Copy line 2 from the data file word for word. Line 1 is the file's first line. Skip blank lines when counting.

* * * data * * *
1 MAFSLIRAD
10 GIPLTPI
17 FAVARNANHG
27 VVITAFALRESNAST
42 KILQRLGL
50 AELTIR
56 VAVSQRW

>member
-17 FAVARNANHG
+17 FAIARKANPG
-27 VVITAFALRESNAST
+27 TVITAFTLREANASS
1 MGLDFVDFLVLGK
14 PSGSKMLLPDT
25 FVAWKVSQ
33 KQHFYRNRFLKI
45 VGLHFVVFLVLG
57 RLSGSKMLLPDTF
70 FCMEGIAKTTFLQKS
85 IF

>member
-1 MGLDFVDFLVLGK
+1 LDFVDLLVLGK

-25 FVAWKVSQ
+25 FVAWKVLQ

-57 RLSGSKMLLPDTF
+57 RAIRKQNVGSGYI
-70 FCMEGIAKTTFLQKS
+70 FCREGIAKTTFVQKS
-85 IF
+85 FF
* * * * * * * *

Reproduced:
10 GIPLTPI